Fed wipes out 2014 gold price gains
On Thursday the price of gold reacted negatively after a US Federal Reserve policy meeting left the central bank's stance on raising interest rates intact, boosting the dollar.
In late afternoon after-hours trade on the Comex division of the New York Mercantile Exchange gold for December delivery was changing hands for $1,218.20 an ounce, down $17.70 or 1.4% from yesterday's close and the lowest for 2014.
After closing 2013 at $1,205 the price of gold jumped out of the starting gate, rising consistently to reach a high of $1,380 in March. But the subsequent retreat accelerated during the third quarter with a loss of 5% so far in September.
Chairman Janet Yellen made no change to the Fed's guidance that interest rates would be kept low for a "considerable time" after the economic stimulus program in the form of quantitative easing winds down in October.
The statement notes an unemployment rate that is "little changed" and inflation "running below [the] longer-run objective", suggesting Yellen is prioritizing policy support over the concerns of dissenting officials who worry that interest rates may need to rise earlier than previously flagged mid-2015.
While the language was little changed, the Fed expects that short-term interest rates will be back to normal levels of around 3.75% by the end of 2017.
Higher interest rates and bond yields raise the opportunity costs of holding gold because the metal is not income producing.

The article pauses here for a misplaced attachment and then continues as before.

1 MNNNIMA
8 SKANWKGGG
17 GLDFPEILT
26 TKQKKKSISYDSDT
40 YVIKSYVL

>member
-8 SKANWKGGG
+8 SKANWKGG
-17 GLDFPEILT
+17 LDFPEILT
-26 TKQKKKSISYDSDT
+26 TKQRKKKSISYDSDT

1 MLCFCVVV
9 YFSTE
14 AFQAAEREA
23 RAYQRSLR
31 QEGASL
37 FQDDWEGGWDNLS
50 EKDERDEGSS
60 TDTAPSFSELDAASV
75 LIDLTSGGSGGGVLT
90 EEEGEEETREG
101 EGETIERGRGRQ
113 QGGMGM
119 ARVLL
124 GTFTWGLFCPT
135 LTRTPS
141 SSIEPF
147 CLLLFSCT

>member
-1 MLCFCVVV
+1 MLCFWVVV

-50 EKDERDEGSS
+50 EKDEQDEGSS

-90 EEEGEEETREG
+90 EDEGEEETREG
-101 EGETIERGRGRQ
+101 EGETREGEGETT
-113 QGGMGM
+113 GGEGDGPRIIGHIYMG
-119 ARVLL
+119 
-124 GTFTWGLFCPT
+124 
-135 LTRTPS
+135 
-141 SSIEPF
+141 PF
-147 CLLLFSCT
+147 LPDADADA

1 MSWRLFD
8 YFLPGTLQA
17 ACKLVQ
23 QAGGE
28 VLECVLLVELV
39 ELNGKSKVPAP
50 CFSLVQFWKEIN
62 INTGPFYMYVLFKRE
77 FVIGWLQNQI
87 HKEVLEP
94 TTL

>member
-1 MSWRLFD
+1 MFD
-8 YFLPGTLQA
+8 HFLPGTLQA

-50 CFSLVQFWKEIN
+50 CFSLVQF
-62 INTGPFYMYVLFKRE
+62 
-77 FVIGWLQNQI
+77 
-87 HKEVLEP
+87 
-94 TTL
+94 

Higher rates also boost the value of the dollar which usually move in the opposite direction of the gold price. The dollar hit a six-year high against the yen on Wednesday while against a basket of the currencies of the US largest trading partners, the greenback surged to levels last seen early 2010.
Even with the dramatic sell-off on precious metals markets last year and 2014's false start, an ounce of gold is still worth nearly 50% more than before the US central bank embarked on its stimulus program.
The first quantitative easing program which floods markets with easy money was announced by previous Fed chairman Ben Bernanke in December 2008 when an ounce of gold cost $837.50.
The QE program together with other stimulus measures saw the balance sheet of the Fed cross the $4 trillion mark in January, up 400% in seven years.
Gold's perceived status as a hedge against inflation is also burnished when central banks flood markets with easy money.
With support from ultra-loose monetary policy in the US no longer providing support, other factors could work in gold's favour for the remainder of the year.
Positives include the possibility of a sharp correction in US equities, better than expected buying in top consumer India ahead of the traditional gold-buying festival and wedding season, and a return of safe haven buying if the situation in Syria and Iraq deteriorates further and the ceasefire in Ukraine unravels completely.